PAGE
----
Columns / Discourse / February 21, 2018

Everyone must confront their inner Trump — part two

It is easy to look at other people and see their “Inner Trumps.” When I flip through Facebook and find a headline such as “Liberal Snowflakes Cancel Another Play,” I can tell that the person is acting in a divisive and generally unhelpful way.

Of course, the meme about how entitled baby boomers are is simply funny, not alienating. And the “Maybe we should add pumpkin spice to racism so white women will care” sign I saw was so clever! It’s an issue of free speech, not divisiveness.

I tried to draw attention to some double standards in my last column and I’m doing that again. We all hold ourselves and our own beliefs to different standards than we do the beliefs of people we don’t identify with. As another example, entire nations, including ours, were bystanders to the Holocaust. But I would never do that. If I had been in that situation, I would have done something about it. A nation of people were bystanders to the horrors of U.S. slavery. If I were alive at that time, I would have been one of the few people who risked my life for that cause. There’s no way I could ever be complicit in a horrible injustice like that . . . could I? I don’t have it in me . . . do I?

Psychology says yes, I do. We all do.

In 1963, Stanley Milgram recruited 40 normal people and told them to deliver electric shocks to a participant. The shocks increased from “0” to “Danger” to “XXX,” and the other participant, who was in on the experiment, gave out shouts of pain and eventually fell silent as if seriously hurt. At the prompting of an authority figure, all of those normal people delivered the “Danger” level of shock, and 65 percent of them delivered the “XXX.”

In the famous Stanford Prison Experiment which began in 1971, Philip Zimbardo gave 11 normal college students nearly unrestricted authority over 10 others in a mock prison environment. The students in the “guard” role started harassing the students in the “prisoner” role on the first day, and by the sixth day several “prisoners” had broken down crying from humiliation and harassment. The “guards” and Zimbardo assumed their roles completely and an outsider had to threaten to call the police to stop the experiment.

Professor of Psychology Frank McAndrew — don’t worry, he hasn’t done any intensely unethical experiments that I know of — once gave me a comment on the selfishness of human nature. McAndrew is an evolutionary psychologist, which means he studies how natural selection has shaped the person via the brain. In a social psychology class, he pointed out that most of what I think of as “virtues” are maladaptive traits, or at least they have been for most of animal history. If I forgive someone, especially if I do it quietly in my heart even though they’re not sorry, they are likely to harm me again. If I am generous with my resources, I risk going hungry myself. Helpfulness is only adaptive if the organism I help is in my in-group where they are likely to help me in the future.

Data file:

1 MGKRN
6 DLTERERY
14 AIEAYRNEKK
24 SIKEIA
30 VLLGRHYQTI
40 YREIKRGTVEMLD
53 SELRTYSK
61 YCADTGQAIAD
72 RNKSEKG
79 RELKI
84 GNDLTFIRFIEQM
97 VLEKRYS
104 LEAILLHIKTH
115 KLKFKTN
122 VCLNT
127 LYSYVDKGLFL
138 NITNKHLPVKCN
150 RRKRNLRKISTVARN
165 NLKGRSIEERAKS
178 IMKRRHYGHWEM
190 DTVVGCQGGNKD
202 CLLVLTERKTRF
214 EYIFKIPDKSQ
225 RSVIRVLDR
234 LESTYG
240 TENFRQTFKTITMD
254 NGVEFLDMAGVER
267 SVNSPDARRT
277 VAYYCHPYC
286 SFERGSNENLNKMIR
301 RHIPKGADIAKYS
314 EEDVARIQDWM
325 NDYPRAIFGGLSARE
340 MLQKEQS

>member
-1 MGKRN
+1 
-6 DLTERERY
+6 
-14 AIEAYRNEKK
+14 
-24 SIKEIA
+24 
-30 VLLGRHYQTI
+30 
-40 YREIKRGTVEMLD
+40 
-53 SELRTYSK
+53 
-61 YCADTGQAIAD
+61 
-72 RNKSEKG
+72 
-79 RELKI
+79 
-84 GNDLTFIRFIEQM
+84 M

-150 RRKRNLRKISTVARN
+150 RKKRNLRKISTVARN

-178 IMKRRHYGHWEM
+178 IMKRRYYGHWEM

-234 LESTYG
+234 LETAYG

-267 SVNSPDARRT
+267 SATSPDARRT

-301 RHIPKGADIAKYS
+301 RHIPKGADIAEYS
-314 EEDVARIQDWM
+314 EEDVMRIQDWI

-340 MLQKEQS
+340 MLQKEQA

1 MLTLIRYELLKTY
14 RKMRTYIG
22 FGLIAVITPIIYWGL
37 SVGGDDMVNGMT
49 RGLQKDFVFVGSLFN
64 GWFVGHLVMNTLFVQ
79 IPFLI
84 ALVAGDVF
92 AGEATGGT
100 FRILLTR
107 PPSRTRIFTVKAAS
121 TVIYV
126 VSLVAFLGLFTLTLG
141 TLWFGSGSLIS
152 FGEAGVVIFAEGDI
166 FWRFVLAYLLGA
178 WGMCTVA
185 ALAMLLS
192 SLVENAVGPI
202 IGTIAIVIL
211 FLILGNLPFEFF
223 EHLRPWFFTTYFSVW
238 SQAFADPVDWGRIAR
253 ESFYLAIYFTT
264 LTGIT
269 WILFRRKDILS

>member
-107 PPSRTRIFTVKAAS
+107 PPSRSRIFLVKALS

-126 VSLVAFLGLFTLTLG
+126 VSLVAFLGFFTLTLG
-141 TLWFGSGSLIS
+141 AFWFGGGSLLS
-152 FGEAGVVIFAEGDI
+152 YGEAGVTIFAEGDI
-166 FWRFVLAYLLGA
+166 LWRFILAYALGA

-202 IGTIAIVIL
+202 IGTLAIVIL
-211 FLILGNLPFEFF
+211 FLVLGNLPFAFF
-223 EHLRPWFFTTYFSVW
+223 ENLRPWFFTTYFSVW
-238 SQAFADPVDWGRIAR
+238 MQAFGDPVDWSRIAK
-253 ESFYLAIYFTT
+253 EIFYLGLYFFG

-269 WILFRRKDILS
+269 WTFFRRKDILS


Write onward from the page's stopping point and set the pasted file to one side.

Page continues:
Most of the human brain is similar to that of other animals, concerned with the survival needs of the individual organism. Only a small, evolutionarily recent portion of the brain processes the abstract concept of morality. This reflects what Sigmund Freud originally theorized about the id, ego and superego. The id, which is most of the person in Freud’s psychodynamic model, is monstrous and cares only for its own pleasure. The ego is little better, caring for the individual’s survival. Only the superego cares about what the society needs to survive.

From this perspective, the divisive and selfish thing inside is not just powerful. It is natural, backed by millennia of ancestors who survived because they protected themselves and those in their in-group at the expense of others if necessary.

If Milgram, Zimbardo, Freud and Frank have not convinced you of the pervasive nature of the Inner Trump, it might be more worthwhile to examine the countless wars and genocides in human history. No group is immune to strife because no individual is immune to the Inner Trump.

So, then, what does overcoming the Inner Trump look like? Is it even possible? Maybe. I’ll write more on that later. For now, just know, everyone has an Inner Trump.

Tricia Duke

Tags:  inner-trump politics self-regulation

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